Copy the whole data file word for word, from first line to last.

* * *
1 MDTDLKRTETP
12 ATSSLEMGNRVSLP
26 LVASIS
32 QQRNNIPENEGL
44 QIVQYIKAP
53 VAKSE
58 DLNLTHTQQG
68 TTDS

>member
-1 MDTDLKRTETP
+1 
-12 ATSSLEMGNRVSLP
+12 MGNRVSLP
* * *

1 MDTDLKRTETP
12 ATSSLEMGNRVSLP
26 LVASIS
32 QQRNNIPENEGL
44 QIVQYIKAP
53 VAKSE
58 DLNLTHTQQG
68 TTDS

>member
-1 MDTDLKRTETP
+1 
-12 ATSSLEMGNRVSLP
+12 MGNRVSLP